It’s official: Google has launched a Google instant messenger/chat service, called Google Talk.
Yes, Google shared the news with us a couple of days ago. Alas, they required us to hold to an embargo of this evening, 9pm, as a condition of being included. So we’ve faithfully sat on this all day, even as many other folks have reported on elements of it.
So here’s the fully story, to run in the Mercury News tomorrow….
Google already offers everything from e-mail to social networking. Now the popular Mountain View search engine company is jumping in with another popular form of communication: Google Talk, where you can instant message and chat with your friends directly from your computer to theirs.
Google also may unleash a voice service that lets you call fixed-line phones too, the company said. It’s Google’s latest effort to expand beyond simple search into a wide array of communication services. It is also taking on competitors Yahoo, AOL and Microsoft’s MSN, which already offer instant messaging and chat and are also trying to upgrade their voice communications — though it has been slow-going.
“We always thought of communications as an important part of managing information,” said Georges Harik, director of product management at Google. “”If you’re using email, sometimes you want to get a hold of someone immediately.”
You can only use Google Talk through Google’s e-mail service, called Gmail. But here’s the good news: You no longer need to be hip to get Gmail, which used to be invitation-only. In fact, analysts said, Google’s plan is to drive more widespread Gmail adoption. Beginning today, you can sign up via a text message to www.gmail.com from a mobile phone, give your phone number and get a code that allows you to create an account. Google makes money from advertising that runs inside Gmail accounts.
Google Talk’s “”messaging” allows you to write in a box that pops up from Gmail. It will rely partly on an open protocol called XMPP, which allows people to connect even from other services such as iChat, Gaim and Cerulean Studios’ Trillian, according to Harik. Still, people using those services will have to sign-on to Google’s Gmail to communicate within the system.
Also today, Google will announce that customers of service provider Earthlink will become part of the network that is compatible with Google Talk.
As for the “”chatting” part of the service, Google is using a proprietary protocol. But it plans shortly to change to an open platform, called SIP, so outside developers can contribute applications.
“They’ve put together the pieces to be a very powerful portal player,” said analyst Allen Weiner, of Gartner. The open platform distinguishes Google’s services from those offered by AOL, MSN and Yahoo, which can’t talk with each other, except for when they are used by theirr corporate clients. Google also claims that it offers superior voice quality, ease of connection and seamless integration with email.
However, it is the newcomer in a full field. An AOL spokesman said chat and messaging services are best when other people use them, and that AOL has a strong lead. AOL’s messaging program has about 41.6 million U.S. users, followed by Yahoo Messenger with 19.1 million and MSN Messenger with 14.1 million, according to ComScore Media Metrix’s July report.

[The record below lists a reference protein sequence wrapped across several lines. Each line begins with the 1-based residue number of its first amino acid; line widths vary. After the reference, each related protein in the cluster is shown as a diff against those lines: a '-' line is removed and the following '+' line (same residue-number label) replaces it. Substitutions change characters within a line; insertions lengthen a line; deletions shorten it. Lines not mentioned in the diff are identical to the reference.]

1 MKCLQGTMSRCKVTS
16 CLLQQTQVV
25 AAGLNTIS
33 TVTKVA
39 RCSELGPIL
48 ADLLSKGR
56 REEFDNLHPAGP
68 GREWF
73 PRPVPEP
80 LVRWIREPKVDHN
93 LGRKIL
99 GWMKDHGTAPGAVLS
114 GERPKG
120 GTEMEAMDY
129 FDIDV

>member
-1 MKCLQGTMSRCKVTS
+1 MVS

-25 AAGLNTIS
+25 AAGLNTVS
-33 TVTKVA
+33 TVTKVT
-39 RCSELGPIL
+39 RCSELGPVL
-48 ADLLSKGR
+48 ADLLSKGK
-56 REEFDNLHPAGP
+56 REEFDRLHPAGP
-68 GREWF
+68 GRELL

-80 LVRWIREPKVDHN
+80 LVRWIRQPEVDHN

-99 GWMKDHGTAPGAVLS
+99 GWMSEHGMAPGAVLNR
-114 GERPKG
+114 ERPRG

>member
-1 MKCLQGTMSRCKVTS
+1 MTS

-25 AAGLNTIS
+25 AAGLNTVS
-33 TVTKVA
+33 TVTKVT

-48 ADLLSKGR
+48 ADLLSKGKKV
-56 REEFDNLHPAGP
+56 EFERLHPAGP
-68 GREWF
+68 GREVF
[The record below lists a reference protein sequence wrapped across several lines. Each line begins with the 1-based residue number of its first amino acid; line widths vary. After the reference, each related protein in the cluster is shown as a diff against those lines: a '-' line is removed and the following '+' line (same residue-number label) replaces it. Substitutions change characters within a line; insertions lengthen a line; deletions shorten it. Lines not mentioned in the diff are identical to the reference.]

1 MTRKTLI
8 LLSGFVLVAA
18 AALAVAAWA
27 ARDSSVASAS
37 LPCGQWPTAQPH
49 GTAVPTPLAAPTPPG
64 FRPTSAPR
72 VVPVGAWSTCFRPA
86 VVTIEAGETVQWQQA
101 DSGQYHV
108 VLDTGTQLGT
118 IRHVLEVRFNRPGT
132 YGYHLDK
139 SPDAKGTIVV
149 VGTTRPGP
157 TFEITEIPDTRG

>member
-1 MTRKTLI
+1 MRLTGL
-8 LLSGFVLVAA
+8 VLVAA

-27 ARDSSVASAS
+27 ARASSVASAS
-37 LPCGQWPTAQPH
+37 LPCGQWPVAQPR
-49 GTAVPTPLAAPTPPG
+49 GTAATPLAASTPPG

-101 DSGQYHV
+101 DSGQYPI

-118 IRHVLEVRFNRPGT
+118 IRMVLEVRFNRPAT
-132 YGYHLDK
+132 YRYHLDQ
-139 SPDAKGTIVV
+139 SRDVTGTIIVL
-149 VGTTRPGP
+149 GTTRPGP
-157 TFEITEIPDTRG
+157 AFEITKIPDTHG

The reviews are mixed. Some, including analyst Greg Sterling of the Kelsey Group, said they liked Google Talk. “It’s significant for Google because it’s been a gap in their offering,” he said. “As they increasingly take on the mantle of a portal, it’s a natural for them.”
However, some analysts said that usual “wow” factor built into most of Google’s new offerings is absent from Google Talk at least — so far. Danny Sullivan, editor of Search Engine Watch, said the services offered by competitors are already very good. “They say voice quality is really good,” he said. “But Yahoo messenger seemed to work as well for me.”
He and others said the real significance for Google is getting its feet deep in the water in an area it has been relatively absent. The launch comes two days after Google unveiled another free program that aggregates information on a computer desktop, the Google sidebar. It also comes less than a week after the company announced plans to raise $4 billion in a secondary stock offering.
Google’s Harik said the company hopes to launch a voice service that will allow people to call others at their regular phones, but that engineers haven’t figured out how to merge it with Google’s current project. Yahoo has bought a company called Dialpad which has such a voice service, but it hasn’t been integrated yet within Yahoo’s messenger service.
Update: Search Engine Watch’s Danny Sullivan has a good review, including a box showing the various messaging and voice features now offered Google, MSN, Yahoo and AOL. Minor quibble: It says AOL and Yahoo have a VoIP capability to call regular phones (not just other PCs). Our understanding, from chatting with AOL and others, is that this feature aren’t yet integrated yet into their instant messaging platforms.
Update II: Check out this more considered review (free subscription) of Google Talk by our colleague Mike Langberg. Unlike us, he is not crazed by just getting the news out, and takes his time and describes how it actually works.
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